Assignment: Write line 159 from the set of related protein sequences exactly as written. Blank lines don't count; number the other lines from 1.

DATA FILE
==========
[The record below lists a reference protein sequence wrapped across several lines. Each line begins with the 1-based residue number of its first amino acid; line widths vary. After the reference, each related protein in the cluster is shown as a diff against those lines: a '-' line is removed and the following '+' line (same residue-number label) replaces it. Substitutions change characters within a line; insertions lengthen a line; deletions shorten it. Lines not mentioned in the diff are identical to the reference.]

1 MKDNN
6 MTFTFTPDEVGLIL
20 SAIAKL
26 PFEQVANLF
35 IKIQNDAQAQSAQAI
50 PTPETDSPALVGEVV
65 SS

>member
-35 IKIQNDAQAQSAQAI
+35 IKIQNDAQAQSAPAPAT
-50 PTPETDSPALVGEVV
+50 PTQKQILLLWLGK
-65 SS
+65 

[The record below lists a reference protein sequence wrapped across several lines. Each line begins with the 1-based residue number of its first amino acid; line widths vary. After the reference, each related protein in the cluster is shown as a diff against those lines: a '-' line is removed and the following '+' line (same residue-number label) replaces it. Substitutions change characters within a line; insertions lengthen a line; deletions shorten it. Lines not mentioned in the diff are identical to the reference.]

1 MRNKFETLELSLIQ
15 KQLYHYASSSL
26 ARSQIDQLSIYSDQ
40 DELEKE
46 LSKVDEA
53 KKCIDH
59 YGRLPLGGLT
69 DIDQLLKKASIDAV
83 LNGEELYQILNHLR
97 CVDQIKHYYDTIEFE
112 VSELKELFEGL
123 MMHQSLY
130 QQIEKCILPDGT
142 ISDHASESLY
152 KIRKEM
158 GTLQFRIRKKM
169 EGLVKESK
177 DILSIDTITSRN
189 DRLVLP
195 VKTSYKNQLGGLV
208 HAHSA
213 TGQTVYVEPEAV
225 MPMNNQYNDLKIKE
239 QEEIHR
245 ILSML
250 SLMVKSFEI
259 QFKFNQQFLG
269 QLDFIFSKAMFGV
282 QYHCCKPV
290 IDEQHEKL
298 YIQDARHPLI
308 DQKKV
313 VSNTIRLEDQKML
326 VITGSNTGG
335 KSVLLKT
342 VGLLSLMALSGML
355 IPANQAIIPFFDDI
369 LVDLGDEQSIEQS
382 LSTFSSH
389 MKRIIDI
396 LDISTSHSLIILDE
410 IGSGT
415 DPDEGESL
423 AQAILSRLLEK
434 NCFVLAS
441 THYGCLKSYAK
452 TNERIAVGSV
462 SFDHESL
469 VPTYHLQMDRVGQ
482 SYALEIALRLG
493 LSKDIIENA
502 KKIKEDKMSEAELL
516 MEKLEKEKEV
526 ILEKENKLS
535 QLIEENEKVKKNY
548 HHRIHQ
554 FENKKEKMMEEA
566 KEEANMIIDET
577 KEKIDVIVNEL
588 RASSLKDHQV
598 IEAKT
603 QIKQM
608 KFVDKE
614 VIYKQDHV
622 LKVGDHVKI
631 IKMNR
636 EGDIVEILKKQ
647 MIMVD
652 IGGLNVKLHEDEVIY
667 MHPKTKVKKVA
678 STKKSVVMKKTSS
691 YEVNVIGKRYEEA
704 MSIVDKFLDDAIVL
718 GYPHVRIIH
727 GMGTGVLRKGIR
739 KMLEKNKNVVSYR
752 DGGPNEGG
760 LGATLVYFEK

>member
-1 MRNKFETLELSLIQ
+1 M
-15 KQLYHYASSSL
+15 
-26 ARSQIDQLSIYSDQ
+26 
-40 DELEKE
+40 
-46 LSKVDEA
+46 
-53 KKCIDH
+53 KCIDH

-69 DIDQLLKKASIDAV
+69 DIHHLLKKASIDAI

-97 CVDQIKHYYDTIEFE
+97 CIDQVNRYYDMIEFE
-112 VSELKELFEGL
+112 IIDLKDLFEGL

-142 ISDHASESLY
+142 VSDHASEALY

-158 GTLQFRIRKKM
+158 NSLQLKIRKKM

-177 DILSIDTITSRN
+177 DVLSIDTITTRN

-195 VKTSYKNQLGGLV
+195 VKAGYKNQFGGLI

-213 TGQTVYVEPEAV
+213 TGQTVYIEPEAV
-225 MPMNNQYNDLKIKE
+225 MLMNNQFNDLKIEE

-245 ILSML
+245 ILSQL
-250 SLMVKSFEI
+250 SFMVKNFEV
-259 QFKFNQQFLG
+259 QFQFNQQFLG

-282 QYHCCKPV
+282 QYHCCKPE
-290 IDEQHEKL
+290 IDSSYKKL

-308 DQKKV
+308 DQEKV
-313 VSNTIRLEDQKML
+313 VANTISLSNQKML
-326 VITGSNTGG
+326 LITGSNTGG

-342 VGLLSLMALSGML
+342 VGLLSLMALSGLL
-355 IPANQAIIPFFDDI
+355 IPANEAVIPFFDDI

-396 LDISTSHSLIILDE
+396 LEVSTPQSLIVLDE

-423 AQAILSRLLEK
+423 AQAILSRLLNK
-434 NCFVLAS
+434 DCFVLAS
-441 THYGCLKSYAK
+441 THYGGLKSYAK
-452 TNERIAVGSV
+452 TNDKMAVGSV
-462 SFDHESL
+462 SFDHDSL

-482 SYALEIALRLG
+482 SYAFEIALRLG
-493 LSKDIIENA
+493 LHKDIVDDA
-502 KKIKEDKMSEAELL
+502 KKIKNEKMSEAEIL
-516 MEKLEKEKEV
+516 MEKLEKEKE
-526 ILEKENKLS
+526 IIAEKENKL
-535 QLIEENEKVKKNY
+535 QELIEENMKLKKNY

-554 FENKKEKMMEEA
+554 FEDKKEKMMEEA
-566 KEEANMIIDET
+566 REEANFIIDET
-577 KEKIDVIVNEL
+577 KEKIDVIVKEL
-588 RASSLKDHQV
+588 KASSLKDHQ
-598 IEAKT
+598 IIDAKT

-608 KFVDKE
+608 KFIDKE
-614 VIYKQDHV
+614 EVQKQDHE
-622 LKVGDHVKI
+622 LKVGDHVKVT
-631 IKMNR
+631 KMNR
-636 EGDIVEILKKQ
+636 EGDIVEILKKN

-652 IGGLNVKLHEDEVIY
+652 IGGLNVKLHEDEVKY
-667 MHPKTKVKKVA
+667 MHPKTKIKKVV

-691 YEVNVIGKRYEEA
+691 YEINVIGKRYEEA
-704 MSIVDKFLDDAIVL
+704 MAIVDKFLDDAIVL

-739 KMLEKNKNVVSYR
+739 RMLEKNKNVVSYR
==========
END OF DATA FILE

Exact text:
+482 SYAFEIALRLG